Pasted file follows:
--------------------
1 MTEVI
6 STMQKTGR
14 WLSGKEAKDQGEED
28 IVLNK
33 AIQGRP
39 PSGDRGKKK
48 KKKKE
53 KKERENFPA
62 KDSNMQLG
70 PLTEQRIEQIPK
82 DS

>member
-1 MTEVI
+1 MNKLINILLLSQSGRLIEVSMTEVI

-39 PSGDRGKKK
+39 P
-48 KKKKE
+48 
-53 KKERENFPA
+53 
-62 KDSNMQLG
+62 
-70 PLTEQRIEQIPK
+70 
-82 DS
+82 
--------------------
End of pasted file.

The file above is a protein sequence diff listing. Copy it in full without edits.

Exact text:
1 MTEVI
6 STMQKTGR
14 WLSGKEAKDQGEED
28 IVLNK
33 AIQGRP
39 PSGDRGKKK
48 KKKKE
53 KKERENFPA
62 KDSNMQLG
70 PLTEQRIEQIPK
82 DS

>member
-1 MTEVI
+1 MNKLINILLLSQSGRLIEVSMTEVI

-39 PSGDRGKKK
+39 P
-48 KKKKE
+48 
-53 KKERENFPA
+53 
-62 KDSNMQLG
+62 
-70 PLTEQRIEQIPK
+70 
-82 DS
+82 